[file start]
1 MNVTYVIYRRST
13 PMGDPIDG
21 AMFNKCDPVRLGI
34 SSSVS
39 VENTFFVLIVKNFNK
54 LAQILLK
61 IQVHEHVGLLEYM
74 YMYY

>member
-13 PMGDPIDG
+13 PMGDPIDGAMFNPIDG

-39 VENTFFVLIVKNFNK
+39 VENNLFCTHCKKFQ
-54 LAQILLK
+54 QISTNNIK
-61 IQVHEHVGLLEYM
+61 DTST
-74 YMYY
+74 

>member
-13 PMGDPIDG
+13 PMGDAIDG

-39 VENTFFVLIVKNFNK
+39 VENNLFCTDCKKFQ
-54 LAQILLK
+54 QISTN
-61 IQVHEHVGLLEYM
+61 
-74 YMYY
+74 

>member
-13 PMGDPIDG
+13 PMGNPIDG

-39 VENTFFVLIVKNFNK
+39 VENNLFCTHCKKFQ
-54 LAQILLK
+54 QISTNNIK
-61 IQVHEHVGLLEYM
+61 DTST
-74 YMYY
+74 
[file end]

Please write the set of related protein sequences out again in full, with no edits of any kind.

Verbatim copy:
1 MNVTYVIYRRST
13 PMGDPIDG
21 AMFNKCDPVRLGI
34 SSSVS
39 VENTFFVLIVKNFNK
54 LAQILLK
61 IQVHEHVGLLEYM
74 YMYY

>member
-13 PMGDPIDG
+13 PMGDPIDGAMFNPIDG

-39 VENTFFVLIVKNFNK
+39 VENNLFCTHCKKFQ
-54 LAQILLK
+54 QISTNNIK
-61 IQVHEHVGLLEYM
+61 DTST
-74 YMYY
+74 

>member
-13 PMGDPIDG
+13 PMGDAIDG

-39 VENTFFVLIVKNFNK
+39 VENNLFCTDCKKFQ
-54 LAQILLK
+54 QISTN
-61 IQVHEHVGLLEYM
+61 
-74 YMYY
+74 

>member
-13 PMGDPIDG
+13 PMGNPIDG

-39 VENTFFVLIVKNFNK
+39 VENNLFCTHCKKFQ
-54 LAQILLK
+54 QISTNNIK
-61 IQVHEHVGLLEYM
+61 DTST
-74 YMYY
+74 